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Task-dependent modulation of short- and long-latency electromyographic responses in upper limb muscles.

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Department of Clinical Neurology and Neurophysiology, University of Freiburg, FRG.


Records were made of electromyographic (EMG) responses of both upper limb muscles and the corresponding elbow joint movements following sinusoidal (0.3 Hz) isometric displacement of the elbow joint itself. Two motor conditions were tested. Firstly, the subjects had to control elbow position and secondly control joint torque. Randomly timed, flexing or extending ramp impulses were induced at different displacement velocities and amplitudes. Following long duration displacements (> 100 msec) the recorded EMG responses could clearly be separated into 3 different components (M1-M3). The M1 component was of constant duration but M3 corresponded to the duration of the ramp displacement. It is proposed that the M1 component is "coded" by the acceleration signal and the M3 component by the velocity signal. Only the shape of the M2 component was dependent upon the actual motor condition. With the subjects controlling the elbow joint angle the M2 components in the arm flexor and extensor EMG responses exhibited a peak whose rate of rise was dependent on displacement velocity. However, when elbow torque was controlled by the subjects the M2 component exhibited a plateau whose amplitude was dependent on displacement velocity. The amplitude of the M2 component was significantly larger during position-control than during torque-control. We propose that the difference in the behaviour of the EMG responses may be achieved by the appropriate central regulation of gamma-motoneurone activity or, alternatively, by selective modulation of different receptor inputs between the two tasks.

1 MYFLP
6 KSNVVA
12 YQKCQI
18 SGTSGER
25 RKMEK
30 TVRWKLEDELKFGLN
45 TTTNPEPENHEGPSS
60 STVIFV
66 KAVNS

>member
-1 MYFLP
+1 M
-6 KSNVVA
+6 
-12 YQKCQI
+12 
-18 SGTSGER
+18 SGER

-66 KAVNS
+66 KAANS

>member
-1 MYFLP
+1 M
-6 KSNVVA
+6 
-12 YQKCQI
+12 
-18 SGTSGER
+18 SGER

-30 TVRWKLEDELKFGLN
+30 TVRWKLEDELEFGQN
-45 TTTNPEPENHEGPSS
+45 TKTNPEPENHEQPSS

[Indexed for MEDLINE]

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